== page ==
by Cara Giaimo / Atlas Obscura

It wasn’t until about a decade later, in the 1920s, that tastemaking artists like Jean Charlot and Diego Rivera began to promote his work.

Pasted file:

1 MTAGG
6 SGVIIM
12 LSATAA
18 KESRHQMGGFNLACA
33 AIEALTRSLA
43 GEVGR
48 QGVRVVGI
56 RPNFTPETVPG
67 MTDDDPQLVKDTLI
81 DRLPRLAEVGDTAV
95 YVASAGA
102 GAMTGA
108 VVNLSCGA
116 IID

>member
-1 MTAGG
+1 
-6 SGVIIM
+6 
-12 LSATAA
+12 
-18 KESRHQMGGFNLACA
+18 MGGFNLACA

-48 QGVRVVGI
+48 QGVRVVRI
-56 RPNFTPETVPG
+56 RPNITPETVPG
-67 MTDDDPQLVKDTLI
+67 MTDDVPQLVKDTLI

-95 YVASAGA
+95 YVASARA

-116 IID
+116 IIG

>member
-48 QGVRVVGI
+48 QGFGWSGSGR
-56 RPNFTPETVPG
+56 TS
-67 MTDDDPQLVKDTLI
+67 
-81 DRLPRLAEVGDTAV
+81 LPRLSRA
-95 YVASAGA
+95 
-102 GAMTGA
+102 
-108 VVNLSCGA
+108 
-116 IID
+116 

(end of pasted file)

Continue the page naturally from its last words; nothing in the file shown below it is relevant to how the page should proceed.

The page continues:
“Since nobody knew about Posada’s life, they made it up,” says Durán. “They made up the idea that he was a revolutionary,” which was likely not true. In a way, they did for Posada what Posada had done for calaveras: they took him, changed him a bit, and cemented him into the popular consciousness.  Read the full article